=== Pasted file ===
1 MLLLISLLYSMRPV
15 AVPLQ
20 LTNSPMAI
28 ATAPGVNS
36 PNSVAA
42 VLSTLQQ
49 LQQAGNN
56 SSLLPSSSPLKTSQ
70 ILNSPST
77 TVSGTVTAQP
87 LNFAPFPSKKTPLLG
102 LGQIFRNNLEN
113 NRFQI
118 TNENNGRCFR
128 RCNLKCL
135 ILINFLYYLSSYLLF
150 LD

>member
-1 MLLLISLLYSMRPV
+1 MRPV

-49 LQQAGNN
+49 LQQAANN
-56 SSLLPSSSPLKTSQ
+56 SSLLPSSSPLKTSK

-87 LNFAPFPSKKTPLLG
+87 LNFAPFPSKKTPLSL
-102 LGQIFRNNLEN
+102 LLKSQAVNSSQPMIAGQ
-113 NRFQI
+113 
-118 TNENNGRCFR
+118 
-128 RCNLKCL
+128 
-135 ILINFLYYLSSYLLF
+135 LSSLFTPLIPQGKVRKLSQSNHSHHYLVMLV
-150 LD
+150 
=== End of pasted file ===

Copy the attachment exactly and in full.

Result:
1 MLLLISLLYSMRPV
15 AVPLQ
20 LTNSPMAI
28 ATAPGVNS
36 PNSVAA
42 VLSTLQQ
49 LQQAGNN
56 SSLLPSSSPLKTSQ
70 ILNSPST
77 TVSGTVTAQP
87 LNFAPFPSKKTPLLG
102 LGQIFRNNLEN
113 NRFQI
118 TNENNGRCFR
128 RCNLKCL
135 ILINFLYYLSSYLLF
150 LD

>member
-1 MLLLISLLYSMRPV
+1 MRPV

-49 LQQAGNN
+49 LQQAANN
-56 SSLLPSSSPLKTSQ
+56 SSLLPSSSPLKTSK

-87 LNFAPFPSKKTPLLG
+87 LNFAPFPSKKTPLSL
-102 LGQIFRNNLEN
+102 LLKSQAVNSSQPMIAGQ
-113 NRFQI
+113 
-118 TNENNGRCFR
+118 
-128 RCNLKCL
+128 
-135 ILINFLYYLSSYLLF
+135 LSSLFTPLIPQGKVRKLSQSNHSHHYLVMLV
-150 LD
+150 